What is your long term vision? Where do you think things are going for Kahoot! and what is possible there?
Of course, we continue to have very high ambitions on behalf of the company. We think that all in all, there’s still extreme untapped potential in the Kahoot! platform, in the Kahoot! brands, in the 17 million active accounts we have on the platform, its 1 billion participating players, and the 100 million kahoots our users have already created in our repository.
There’s obviously a number of the big tech giants really interested in the space. You’ve been doing a pretty good dance with them so far.
I think as in any relationship, you have to show that you can contribute over time; it’s an absolute must. It’s also about understanding what kind of role you can play, what kind of value you can add, and what the other part in the relationship actually needs. Finding that balance as you grow and as you evolve is extremely important. We’ve been able to, both through my previous work at Visma and with the great team at Kahoot!, work with a lot of these larger partners over time. Being open-minded on what we can deliver, being flexible on what we can do, thinking smarter about what should be to aim for tomorrow are very good lead points in building out the company. These are also important factors to make sure we can reach our target, which is to have over $100 million in revenue in 2022.
A lot of these mega companies have been built either out of the US or out of China. How is it to build such a prominent platform out of Norway?
Scandinavia and the Nordics are starting to have a solid list of companies coming out of the region, like Spotify, Skype, iZettle. Coming from a region where you have had older star companies paving the way is definitely helpful because there is a larger general belief that can actually happen in that region. It’s not necessarily about finding the best place, it’s more about thinking how we can use the advantages of this region to maximise our potential.
We have a fairly good thinking around how we should make our software very user-friendly. That’s not unique for Nordics as such, but the Scandinavian design dimension definitely surfaces and can be recognised in several of the successful software companies coming up in the region. Nordic culture is also fairly flat organisationally, or less hierarchical in society in general, which also means that there is a different way of thinking on how, for example, teachers should interact with students, versus what you might find in other regions in the world. Again, there are no secret formulas for one or the other, but those are at least elements which are important in the journey of Kahoot!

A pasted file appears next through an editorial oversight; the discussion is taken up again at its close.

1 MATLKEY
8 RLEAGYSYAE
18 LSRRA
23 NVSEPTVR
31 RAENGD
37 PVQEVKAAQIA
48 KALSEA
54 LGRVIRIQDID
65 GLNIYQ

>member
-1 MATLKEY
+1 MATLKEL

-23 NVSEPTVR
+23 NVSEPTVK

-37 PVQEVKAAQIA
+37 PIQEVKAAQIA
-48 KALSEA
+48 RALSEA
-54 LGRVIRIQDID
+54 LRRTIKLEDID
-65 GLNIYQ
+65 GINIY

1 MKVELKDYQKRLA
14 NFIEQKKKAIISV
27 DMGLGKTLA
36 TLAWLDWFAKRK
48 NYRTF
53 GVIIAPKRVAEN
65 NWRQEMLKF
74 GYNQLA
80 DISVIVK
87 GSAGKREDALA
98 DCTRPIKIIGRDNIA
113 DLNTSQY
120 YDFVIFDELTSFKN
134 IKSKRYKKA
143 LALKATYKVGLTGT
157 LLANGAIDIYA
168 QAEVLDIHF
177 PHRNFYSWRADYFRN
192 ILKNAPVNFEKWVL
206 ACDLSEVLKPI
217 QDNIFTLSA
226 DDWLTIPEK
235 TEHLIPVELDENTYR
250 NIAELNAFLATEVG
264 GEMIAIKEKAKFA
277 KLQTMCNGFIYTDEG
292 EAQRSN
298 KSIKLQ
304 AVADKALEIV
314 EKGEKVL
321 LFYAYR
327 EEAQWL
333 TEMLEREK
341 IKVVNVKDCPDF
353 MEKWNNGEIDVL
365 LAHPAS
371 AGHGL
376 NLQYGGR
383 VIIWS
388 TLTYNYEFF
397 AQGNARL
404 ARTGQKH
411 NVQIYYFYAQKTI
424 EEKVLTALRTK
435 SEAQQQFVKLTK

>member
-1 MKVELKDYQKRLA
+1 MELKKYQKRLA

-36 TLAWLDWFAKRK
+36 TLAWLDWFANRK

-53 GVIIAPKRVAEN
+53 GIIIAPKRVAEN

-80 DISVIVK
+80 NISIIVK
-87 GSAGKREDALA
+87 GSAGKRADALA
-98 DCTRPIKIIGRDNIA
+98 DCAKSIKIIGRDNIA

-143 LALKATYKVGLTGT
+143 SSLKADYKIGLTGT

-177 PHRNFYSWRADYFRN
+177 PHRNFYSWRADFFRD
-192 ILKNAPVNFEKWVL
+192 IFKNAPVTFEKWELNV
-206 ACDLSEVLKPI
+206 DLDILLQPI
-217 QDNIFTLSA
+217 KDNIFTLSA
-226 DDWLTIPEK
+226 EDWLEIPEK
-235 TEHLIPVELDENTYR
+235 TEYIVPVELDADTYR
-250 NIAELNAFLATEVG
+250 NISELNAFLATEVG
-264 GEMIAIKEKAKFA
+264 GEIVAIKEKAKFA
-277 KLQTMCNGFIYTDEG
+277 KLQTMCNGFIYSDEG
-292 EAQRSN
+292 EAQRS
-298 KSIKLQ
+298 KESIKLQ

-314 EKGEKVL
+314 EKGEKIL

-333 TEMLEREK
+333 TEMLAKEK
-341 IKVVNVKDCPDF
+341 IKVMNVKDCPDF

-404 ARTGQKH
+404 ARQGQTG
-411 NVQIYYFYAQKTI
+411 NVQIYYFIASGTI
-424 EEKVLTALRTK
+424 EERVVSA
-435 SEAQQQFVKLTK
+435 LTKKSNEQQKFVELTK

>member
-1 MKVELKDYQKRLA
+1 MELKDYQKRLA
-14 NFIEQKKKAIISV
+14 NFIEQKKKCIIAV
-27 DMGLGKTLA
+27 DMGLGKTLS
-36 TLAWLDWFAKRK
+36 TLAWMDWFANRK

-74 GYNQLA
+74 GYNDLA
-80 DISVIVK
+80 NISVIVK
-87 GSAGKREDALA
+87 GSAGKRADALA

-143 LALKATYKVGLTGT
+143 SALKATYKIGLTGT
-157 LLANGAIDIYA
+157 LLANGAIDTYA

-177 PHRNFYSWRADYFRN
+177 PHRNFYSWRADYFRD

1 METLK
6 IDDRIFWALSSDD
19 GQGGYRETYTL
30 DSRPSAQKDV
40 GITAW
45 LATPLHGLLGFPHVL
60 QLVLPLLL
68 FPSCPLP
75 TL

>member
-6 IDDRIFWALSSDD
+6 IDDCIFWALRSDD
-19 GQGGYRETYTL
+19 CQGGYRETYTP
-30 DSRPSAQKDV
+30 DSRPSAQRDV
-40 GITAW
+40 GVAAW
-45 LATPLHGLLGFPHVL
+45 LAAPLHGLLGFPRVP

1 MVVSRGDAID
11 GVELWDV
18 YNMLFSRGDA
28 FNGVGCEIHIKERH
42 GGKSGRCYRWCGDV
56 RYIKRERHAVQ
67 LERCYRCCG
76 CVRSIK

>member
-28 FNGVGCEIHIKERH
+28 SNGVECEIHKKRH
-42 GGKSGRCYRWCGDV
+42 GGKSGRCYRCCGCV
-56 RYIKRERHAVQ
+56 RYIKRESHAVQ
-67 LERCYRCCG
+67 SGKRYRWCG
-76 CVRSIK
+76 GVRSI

We now have three months of raw data documenting human interaction on an unprecedented scale, and the pandemic stimulated a radical shift in function and perception, which has led to an unprecedented use of tech in our everyday lives. What kind of behavioural shifts will be permanent?
Physical meetings will definitely be significantly reduced, as will business travel in general. The need for just sitting next to each other in the same building versus working efficiently together will be changed. You could say we have made 10 years worth of change over only 10 weeks. That is very positive. But then, of course, there are negative sides within a lot of industries, companies and even generations who haven’t had the time to transform or exchange their knowledge into the next cycle. This is a challenge for many societies around the world. If we are able to get through this, it will be on better terms than how we were operating just a couple of months ago.
Thanks for your time and for sharing your insights, Eilert. We wish you the best of luck in continuing to grow Kahoot! and look forward to seeing what’s next.